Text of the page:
Our little sister, Julianne, liked the colours of the books and liked to look at all the pictures. She knows all the stories but still liked them read to her.

There are lots of characters in these books – not just Peppa’s own little family. There are Granny Pig, Grandpa Pig, Miss Rabbit, Mr. Elephant, Danny Dog, Grandad Dog, Grampy Rabbit, Madame Gazelle, Emily Elephant, Mummy Elephant, Doctor Elephant, Edmund Elephant and others. Peppa’s best friend is Suzie Sheep (she only has a Mum – we don’t know why). Our favourite characters are George (because he is cute) and Danny Dog (our little sister says: “I like him because he is a boy”).

Our Mum and Dad are not big fans of Peppa because they’ve had to read the books so many times (they tried to talk us out of reviewing the books)! My Dad says reading the books makes him feel hungry for a cooked breakfast (he’s trying to be funny – he used to change lines in the stories when he was reading them)! We think these books are so short they are ideal for reading as a bedtime story (our Dad says: “Not if you have to read three in a row!”).

The last thing to say is these books are indestructible (we’ve dropped them, written on them, got them wet and much more). Our family have been reading the, for years and they still look brand new. They are tough with hard back covers.

Review by Éanna (10), Lara (8) and Julianne Buck (3).


‘The Witch’s Kitten (Magic Molly)’ by Holly Webb

I like this book. It’s about the right length for me. Not too short or long. I don’t like most animal books, but I liked this book because it is about a girl called Molly who can talk to animals. In this book there’s a really nice witch (“old lady”) who can talk to her kitten (she wears bright clothes, not black ones like a normal witch). The kitten is called Sparkle. Sparkle gets lost in the woods after chasing a butterfly. A grown up called Sarah finds Sparkle and brings her home with her. Molly has a dream Sparkle is outside her window and wakes up to find her there. She had gotten out of Sarah’s cat flap. Molly talks to Sparkle and helps her find the witch. Molly hides Sparkle in her bag when her family go for a picnic in the woods. Molly says she is going looking for bunnies. Molly and Sparkle talk to each other and work out how to get back to the witch. Molly talks to the witch who is happy to get Sparkle back. The witch gives Molly a necklace shaped in a cat’s face as a thank you. Molly goes back to her family. The stars of this book are Molly and Sparkle – I like how they talk to each other. It’s kind of a fun book. I am not sure if I’d read another Magic Molly book though. I would recommend it to ages 5 to 10 year olds.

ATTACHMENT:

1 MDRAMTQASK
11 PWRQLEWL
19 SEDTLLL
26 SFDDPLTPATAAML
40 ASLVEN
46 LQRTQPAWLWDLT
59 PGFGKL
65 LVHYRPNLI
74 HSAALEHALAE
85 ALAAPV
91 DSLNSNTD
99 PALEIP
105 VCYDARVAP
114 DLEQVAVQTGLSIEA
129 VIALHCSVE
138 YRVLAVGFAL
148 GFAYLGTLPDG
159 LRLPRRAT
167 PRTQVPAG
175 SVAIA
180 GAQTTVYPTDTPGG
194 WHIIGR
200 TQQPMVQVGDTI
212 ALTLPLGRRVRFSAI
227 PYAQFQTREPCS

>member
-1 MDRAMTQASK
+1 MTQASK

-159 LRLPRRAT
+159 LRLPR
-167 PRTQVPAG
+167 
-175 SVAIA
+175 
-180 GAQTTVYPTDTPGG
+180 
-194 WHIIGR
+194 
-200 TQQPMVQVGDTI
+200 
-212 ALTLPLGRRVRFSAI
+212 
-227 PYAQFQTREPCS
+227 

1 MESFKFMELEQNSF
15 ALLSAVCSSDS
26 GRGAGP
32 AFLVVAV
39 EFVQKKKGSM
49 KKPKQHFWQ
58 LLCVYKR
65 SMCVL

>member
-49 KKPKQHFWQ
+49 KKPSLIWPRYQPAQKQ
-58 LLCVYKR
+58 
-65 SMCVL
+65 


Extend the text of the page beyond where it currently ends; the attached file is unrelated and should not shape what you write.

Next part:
Review by Lara Buck aged 8.


‘Horrid Henry’s Holiday’ by Francesca Simon

I don’t like the Horrid Henry books. They are so boring. They are meant for young kids to help them learn to read, but they are just too easy to read and too short. I read this one quickly on the way home from school. They stories are too simple. But the biggest problem is they are not funny. No jokes. Henry always gets in trouble and his brother Peter never does. It’s always the same. I think the books would be better if Peter got in trouble sometimes. Henry’s Mum and Dad are always nice to Peter and are mean to Henry. Why can’t something else happen? If Henry was nice one time, it would be funny to read what happens. This Horrid Henry book is about his family going on a holiday. Horrid Henry doesn’t like the campsite they go to and plays loud music and takes out their tent’s pegs making it fall down when they are in it when it is raining. This is just boring to read. Henry just constantly gets in trouble. I think maybe boys like these books better than I do. I wouldn’t recommend this book.

Review by Lara Buck aged 8.